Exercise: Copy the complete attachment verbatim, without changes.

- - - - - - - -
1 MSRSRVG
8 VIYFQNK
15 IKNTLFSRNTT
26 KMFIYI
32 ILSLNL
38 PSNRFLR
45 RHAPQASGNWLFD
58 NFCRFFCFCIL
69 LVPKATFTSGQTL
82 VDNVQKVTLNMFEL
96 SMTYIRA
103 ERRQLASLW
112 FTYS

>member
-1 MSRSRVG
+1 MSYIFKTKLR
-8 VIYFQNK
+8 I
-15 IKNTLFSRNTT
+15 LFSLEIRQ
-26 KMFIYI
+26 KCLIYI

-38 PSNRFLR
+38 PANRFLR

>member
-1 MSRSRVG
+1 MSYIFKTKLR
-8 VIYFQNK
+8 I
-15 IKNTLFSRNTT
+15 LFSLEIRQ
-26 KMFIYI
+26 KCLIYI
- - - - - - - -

1 MSRSRVG
8 VIYFQNK
15 IKNTLFSRNTT
26 KMFIYI
32 ILSLNL
38 PSNRFLR
45 RHAPQASGNWLFD
58 NFCRFFCFCIL
69 LVPKATFTSGQTL
82 VDNVQKVTLNMFEL
96 SMTYIRA
103 ERRQLASLW
112 FTYS

>member
-1 MSRSRVG
+1 MSYIFKTKLR
-8 VIYFQNK
+8 I
-15 IKNTLFSRNTT
+15 LFSLEIRQ
-26 KMFIYI
+26 KCLIYI

-38 PSNRFLR
+38 PANRFLR

>member
-1 MSRSRVG
+1 MSYIFKTKLR
-8 VIYFQNK
+8 I
-15 IKNTLFSRNTT
+15 LFSLEIRQ
-26 KMFIYI
+26 KCLIYI